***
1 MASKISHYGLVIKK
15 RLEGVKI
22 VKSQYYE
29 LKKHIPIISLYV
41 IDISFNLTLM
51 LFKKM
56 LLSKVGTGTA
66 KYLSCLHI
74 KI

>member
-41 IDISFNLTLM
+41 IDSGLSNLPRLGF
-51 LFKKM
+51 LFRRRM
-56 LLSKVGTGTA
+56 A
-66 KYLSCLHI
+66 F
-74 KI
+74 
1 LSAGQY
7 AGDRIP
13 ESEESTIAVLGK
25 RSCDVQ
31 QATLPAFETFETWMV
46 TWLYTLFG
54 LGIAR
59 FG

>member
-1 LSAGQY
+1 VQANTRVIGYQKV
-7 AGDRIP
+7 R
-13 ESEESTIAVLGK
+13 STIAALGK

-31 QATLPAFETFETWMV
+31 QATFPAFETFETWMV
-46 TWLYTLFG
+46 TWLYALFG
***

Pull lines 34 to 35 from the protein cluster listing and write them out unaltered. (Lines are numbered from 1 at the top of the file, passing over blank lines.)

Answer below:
-13 ESEESTIAVLGK
+13 STIAALGK